The documents known as Ricardian contracts are the essential method to describe "value" in financial cryptography. The Ricardian contract is both a document that presents a form for a legal contract, and a design pattern to incorporate that document securely into an accounting system. When used properly, they are pervasive, being found in some sense from the client GUI layer down to the secure Internet protocol level.
Note, graphics 2,4,5,6 to the right are my annotations over a superb schema done by the OpenBazaar project, which is described a little in the Implementations page.
"O ye who believe! When ye deal with each other, in transactions involving future obligations in a fixed period of time, reduce them to writing."
-- Holy Quran, 2:282
In the simplest possible terms, a Ricardian contract is a document defining a valuable thing, such as the issuance of an asset over the Internet.
Our implementation is an Ini-formatted text file that is both human readable and program parsable. It identifies a Legal Issuer and includes all the clauses the Issuer sees fit to add in to make the document stand as a contract.
The document is signed in cleartext form by the Legal Issuer's contract signing key. The appropriate keys are included to verify the chain of integrity. Hence, the Ricardian contract is generally self-verifying.
A unique identifier is formed by a canonical message digest (hash) which provides a secure (unforgeable) identifier. This identifier is then placed in every transaction as the descriptor to the issuance or instrument, thus forming a secure link from the written contract to every transaction in the accounting system.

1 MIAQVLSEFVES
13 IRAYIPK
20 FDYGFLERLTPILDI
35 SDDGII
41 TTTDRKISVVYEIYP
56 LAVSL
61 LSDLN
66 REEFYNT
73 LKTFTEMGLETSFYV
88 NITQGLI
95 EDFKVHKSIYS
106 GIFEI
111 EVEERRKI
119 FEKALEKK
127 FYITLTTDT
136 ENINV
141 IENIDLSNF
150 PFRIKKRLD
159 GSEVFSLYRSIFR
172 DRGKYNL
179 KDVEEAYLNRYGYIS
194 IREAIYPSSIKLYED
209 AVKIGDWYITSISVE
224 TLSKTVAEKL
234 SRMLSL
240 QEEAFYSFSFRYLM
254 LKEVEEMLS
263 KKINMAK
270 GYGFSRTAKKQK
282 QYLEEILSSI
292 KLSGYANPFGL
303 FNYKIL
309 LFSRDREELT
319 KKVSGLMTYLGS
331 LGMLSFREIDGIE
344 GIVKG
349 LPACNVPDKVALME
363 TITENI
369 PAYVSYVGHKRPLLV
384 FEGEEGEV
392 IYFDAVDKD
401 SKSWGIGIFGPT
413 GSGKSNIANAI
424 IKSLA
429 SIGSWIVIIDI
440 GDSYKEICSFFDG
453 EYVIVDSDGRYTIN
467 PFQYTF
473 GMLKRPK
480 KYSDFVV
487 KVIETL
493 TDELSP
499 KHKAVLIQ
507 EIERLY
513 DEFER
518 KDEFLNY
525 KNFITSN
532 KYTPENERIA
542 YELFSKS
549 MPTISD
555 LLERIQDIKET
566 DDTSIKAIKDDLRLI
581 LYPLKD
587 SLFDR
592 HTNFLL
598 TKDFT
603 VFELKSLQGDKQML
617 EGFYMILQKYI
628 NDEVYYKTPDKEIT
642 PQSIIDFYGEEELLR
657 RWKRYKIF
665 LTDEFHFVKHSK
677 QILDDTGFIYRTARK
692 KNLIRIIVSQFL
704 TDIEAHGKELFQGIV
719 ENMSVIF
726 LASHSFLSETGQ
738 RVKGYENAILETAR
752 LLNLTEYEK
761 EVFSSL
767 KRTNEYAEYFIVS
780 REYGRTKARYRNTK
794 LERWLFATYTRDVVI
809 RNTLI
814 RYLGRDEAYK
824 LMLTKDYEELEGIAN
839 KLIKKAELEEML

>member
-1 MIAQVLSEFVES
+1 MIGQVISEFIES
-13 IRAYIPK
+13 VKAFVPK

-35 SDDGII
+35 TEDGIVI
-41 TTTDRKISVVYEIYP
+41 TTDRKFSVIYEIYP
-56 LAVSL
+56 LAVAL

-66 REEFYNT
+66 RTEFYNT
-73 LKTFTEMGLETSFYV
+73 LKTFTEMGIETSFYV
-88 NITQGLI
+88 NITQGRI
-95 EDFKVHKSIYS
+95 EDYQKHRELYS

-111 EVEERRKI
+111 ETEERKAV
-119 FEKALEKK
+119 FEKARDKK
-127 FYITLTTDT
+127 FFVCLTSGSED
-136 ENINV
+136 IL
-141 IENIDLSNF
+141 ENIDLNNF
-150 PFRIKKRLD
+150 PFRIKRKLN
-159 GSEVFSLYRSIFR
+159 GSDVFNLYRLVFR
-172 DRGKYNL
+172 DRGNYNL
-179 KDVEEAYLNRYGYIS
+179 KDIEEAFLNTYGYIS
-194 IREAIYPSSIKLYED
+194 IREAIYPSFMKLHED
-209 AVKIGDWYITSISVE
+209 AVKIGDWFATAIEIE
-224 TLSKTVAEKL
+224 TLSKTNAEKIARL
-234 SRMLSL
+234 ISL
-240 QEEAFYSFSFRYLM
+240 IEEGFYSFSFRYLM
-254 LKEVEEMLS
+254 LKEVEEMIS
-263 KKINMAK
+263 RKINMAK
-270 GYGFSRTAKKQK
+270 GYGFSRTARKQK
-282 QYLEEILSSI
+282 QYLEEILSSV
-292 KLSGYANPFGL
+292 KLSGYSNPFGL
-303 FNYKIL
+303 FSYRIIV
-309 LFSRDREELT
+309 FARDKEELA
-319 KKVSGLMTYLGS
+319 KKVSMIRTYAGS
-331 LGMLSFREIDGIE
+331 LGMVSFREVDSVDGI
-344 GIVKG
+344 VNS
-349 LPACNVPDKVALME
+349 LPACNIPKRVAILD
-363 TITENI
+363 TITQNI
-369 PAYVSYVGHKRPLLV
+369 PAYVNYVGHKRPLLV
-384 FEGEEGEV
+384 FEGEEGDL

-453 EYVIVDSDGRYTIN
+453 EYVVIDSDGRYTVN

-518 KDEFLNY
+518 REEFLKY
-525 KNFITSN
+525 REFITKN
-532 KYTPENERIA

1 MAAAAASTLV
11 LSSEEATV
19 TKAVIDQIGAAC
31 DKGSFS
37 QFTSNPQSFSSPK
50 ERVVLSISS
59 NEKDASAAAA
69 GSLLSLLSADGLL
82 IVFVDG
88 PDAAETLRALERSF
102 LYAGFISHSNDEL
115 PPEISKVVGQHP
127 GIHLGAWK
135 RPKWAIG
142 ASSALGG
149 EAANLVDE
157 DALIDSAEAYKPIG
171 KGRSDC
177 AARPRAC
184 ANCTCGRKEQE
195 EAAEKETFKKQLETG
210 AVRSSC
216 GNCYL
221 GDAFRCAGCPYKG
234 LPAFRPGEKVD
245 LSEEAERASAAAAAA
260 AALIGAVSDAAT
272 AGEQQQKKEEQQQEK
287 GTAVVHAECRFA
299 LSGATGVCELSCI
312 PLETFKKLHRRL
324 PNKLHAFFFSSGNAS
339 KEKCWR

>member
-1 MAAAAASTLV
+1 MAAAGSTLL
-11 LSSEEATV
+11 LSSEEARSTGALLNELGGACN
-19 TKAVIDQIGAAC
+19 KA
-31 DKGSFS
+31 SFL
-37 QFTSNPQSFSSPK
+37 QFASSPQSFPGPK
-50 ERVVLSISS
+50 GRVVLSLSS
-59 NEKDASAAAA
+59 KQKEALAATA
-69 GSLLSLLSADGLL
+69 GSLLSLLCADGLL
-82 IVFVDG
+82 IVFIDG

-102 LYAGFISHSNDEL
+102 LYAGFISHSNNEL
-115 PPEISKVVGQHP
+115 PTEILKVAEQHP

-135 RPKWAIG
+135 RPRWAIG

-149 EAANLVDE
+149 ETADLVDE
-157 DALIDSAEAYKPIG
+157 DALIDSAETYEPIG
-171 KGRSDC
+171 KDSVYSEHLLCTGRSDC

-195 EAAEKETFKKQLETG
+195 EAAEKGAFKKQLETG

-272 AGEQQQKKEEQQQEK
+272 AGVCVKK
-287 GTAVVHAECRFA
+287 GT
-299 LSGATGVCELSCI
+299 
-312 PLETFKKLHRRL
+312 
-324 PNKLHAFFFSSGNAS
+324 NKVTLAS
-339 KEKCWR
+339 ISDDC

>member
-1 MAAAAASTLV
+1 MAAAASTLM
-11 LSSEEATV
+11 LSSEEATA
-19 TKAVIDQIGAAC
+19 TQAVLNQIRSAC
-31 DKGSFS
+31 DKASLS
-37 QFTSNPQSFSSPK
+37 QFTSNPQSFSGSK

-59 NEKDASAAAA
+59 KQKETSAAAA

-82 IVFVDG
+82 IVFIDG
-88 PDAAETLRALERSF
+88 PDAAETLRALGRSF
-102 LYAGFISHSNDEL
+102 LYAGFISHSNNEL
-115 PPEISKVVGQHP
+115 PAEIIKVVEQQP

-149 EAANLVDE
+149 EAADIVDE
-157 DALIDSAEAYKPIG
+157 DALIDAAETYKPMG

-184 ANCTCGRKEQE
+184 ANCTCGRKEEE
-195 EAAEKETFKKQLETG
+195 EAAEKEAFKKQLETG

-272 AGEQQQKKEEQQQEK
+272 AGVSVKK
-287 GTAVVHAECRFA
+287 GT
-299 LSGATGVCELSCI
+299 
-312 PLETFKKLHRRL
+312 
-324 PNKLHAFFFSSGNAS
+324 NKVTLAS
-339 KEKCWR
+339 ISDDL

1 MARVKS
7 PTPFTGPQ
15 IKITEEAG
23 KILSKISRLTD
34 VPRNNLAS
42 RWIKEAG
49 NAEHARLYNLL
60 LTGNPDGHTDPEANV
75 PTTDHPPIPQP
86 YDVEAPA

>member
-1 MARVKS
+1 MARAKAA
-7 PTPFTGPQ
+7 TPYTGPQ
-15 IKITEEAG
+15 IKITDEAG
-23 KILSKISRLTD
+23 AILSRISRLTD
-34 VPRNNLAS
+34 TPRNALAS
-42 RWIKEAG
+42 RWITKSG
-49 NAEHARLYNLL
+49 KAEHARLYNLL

"Ignorance, the root and stem of all evil."
The original mission of the Ricardian contract was to provide a document that can be a primary contract for the issuance of a digital asset.
"Feels like a contract." As a contract, parties to the contract should be identified, and signatures affixed. It should look and feel like a contract.
"One Contract." There is no other document. A lawyer, judge or arbitrator can unambigiously work with the Ricardian contract in order to resolve disputes. As these parties prefer to work with the source document, it must be the primary.
"It's an Asset." The document must describe the digital asset, and this must be parsable by programs.
"Protection." Issuance implies that other parties, agents performing roles within the issuance, should be identified, and thus signatures and authentication should be included to point to them.
The ultimate test of our mission is if the legal profession can take a Ricardian contract and unambiguously decide points of dispute.
Note that other implementations have found other missions for the design pattern.
Documentation is a little scattered. Here's some from the various sources:
Mark Miller kindly presented the paper " The Ricardian Contract" to IEEE's Workshop on Electronic Contracting for me in my absence. There are some additional writings on Requirements which were culled from the original paper.
You can find some examples of Ricardian contracts on our site. WebFunds.org does not endorse these, so don't put your money where our mouth is.
The characteristics for a Ricardian contract can be listed loosely as
As a brief list. There doesn't appear to be a document that defines the Ricardian contract formally. There are some older requirements and many other documents on how to use them above.
Ricardian contracts are identified by a canonical hash. This hash results in a secure, distributed name space. In the framework of Zooko's Triangle, this makes Ricardian contract namespace a Type 3 (SOX nyms are also a Type 3 within that system).